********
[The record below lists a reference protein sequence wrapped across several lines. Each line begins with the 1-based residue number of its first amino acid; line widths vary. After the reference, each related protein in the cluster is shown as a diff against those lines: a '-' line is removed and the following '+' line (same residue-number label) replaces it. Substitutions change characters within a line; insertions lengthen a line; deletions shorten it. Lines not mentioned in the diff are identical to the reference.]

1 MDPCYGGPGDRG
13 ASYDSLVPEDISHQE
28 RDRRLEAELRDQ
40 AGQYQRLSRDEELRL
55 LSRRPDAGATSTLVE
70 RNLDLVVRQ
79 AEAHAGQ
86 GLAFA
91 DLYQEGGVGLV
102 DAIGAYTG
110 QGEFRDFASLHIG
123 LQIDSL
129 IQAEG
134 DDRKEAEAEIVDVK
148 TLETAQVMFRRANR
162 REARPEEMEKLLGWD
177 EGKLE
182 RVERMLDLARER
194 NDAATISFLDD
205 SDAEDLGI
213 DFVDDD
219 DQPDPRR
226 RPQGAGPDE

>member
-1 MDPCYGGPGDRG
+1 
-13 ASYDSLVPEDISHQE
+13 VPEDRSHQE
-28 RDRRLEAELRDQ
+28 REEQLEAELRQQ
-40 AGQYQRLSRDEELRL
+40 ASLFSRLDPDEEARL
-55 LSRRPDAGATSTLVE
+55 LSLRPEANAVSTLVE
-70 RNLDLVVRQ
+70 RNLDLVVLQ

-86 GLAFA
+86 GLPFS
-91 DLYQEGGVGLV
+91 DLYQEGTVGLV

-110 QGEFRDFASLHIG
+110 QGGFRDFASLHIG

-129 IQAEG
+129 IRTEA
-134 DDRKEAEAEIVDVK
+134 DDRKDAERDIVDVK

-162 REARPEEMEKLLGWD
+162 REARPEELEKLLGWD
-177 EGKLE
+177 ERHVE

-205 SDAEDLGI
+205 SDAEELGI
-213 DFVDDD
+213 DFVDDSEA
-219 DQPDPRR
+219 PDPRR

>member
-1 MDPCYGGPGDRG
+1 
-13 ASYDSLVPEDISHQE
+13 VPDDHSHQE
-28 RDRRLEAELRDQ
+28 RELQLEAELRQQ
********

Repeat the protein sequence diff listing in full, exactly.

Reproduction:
[The record below lists a reference protein sequence wrapped across several lines. Each line begins with the 1-based residue number of its first amino acid; line widths vary. After the reference, each related protein in the cluster is shown as a diff against those lines: a '-' line is removed and the following '+' line (same residue-number label) replaces it. Substitutions change characters within a line; insertions lengthen a line; deletions shorten it. Lines not mentioned in the diff are identical to the reference.]

1 MDPCYGGPGDRG
13 ASYDSLVPEDISHQE
28 RDRRLEAELRDQ
40 AGQYQRLSRDEELRL
55 LSRRPDAGATSTLVE
70 RNLDLVVRQ
79 AEAHAGQ
86 GLAFA
91 DLYQEGGVGLV
102 DAIGAYTG
110 QGEFRDFASLHIG
123 LQIDSL
129 IQAEG
134 DDRKEAEAEIVDVK
148 TLETAQVMFRRANR
162 REARPEEMEKLLGWD
177 EGKLE
182 RVERMLDLARER
194 NDAATISFLDD
205 SDAEDLGI
213 DFVDDD
219 DQPDPRR
226 RPQGAGPDE

>member
-1 MDPCYGGPGDRG
+1 
-13 ASYDSLVPEDISHQE
+13 VPEDRSHQE
-28 RDRRLEAELRDQ
+28 REEQLEAELRQQ
-40 AGQYQRLSRDEELRL
+40 ASLFSRLDPDEEARL
-55 LSRRPDAGATSTLVE
+55 LSLRPEANAVSTLVE
-70 RNLDLVVRQ
+70 RNLDLVVLQ

-86 GLAFA
+86 GLPFS
-91 DLYQEGGVGLV
+91 DLYQEGTVGLV

-110 QGEFRDFASLHIG
+110 QGGFRDFASLHIG

-129 IQAEG
+129 IRTEA
-134 DDRKEAEAEIVDVK
+134 DDRKDAERDIVDVK

-162 REARPEEMEKLLGWD
+162 REARPEELEKLLGWD
-177 EGKLE
+177 ERHVE

-205 SDAEDLGI
+205 SDAEELGI
-213 DFVDDD
+213 DFVDDSEA
-219 DQPDPRR
+219 PDPRR

>member
-1 MDPCYGGPGDRG
+1 
-13 ASYDSLVPEDISHQE
+13 VPDDHSHQE
-28 RDRRLEAELRDQ
+28 RELQLEAELRQQ